“We have made $1.5bn in terms of revenue in terms of acquisitions for the last three years. These are growing at a high-single digit,” and while the pandemic caused some “restrictions and challenges,” broadly speaking, the newly acquired businesses are growing steadily above the average growth rate of Mondelez, Vince Gruber, executive VP and president of European Operations, said last week at the Deutsche Bank Global Consumer Conference.
“I see a lot of untapped opportunities in terms of distribution, in terms geographical expansion and in terms of new launches,” Gruber said, calling out specifically the opportunity presented by Mondelez’s most recent purchase of European snack maker Chipita SA for $2bn.
The deal, announced late last month, gives Mondelez a stronger foothold in the bakery segment, and specifically the cake and pastry category, which Gruber estimated to be worth $65m-$1bn globally.
“It’s a really big and quite fragmented market. What Chipita gives us is capability in the countries where they already operate, which is more the Eastern European market – expanding our footprint in those markets even stronger,” Gruber said, adding Mondelez intends to bring the brand to other markets where it isn’t currently available.
The Chipita purchase builds on Mondelez’s previous acquisition of Give & Go in the US, which Gruber characterized as the company’s “first step in this cake and pastry territory in the US.”
Ultimately, Gruber added, Chipita is “an entry ticket for us to play a new game in an adjacency, which is very relevant from a snacking point of view,” and expands into new dayparts with morning and lunch.
Mondelez is looking divest 25% of its lowest performing SKUs
Encouraged by the strong early returns of these acquisitions as well as market trends, Gruber said “there is more appetite for M&A and there is a clear strategy behind all the acquisitions that we have made in the last three, four years.”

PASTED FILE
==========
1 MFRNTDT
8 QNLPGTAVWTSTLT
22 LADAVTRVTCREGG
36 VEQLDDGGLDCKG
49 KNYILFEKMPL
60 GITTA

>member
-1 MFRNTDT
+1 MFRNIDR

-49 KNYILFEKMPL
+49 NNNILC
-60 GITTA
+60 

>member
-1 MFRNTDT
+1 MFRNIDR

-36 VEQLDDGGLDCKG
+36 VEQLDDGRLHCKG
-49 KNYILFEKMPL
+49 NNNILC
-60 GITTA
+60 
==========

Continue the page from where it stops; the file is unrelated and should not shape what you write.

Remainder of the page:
To help fund this activity and ensure Mondelez’s portfolio is highly functioning, the company will divest some brands that either no longer align with the company’s direction or which are underperforming.
Mondelez’s CEO Dirk Van De Put said earlier this year that Mondelez is looking divest 25% of its lowest performing SKUs. Likewise, it recently cut its stake in Keurig Dr Pepper stock with a 12.5 million share divestment in September – a move Gruber said was made to fund the Chipita acquisition.
Inflation is higher than expected, but manageable
As Mondelez continues to reshape its snacking portfolio, any current and near term acquisitions will take place against a challenging inflationary backdrop, but company executives reassured investment analysts that Mondelez does not plan on cutting investments to offset additional inflation.
“We are experiencing higher inflation than usual,” Luca Zaramella, executive vice president and chief financial officer, acknowledged at the Duetsche Bank Global Consumer Conference.
He explained that “the areas where inflation is most acute is for us edible oils … packaging, logistics costs, but importantly also label costs,” and it is most acute in the US.
Still, Zaramella said, Mondelez is well hedged for this exposure in 2021 and, while “a little bit higher than we originally anticipated it is still manageable.”
Some costs will be offset by additional productivity, price-pack architecture optimization, mix market promotions and improving return on investment in other areas, Zaramella explained, emphasizing, “the last thing we want to do is cut investment to offset this additional inflation.”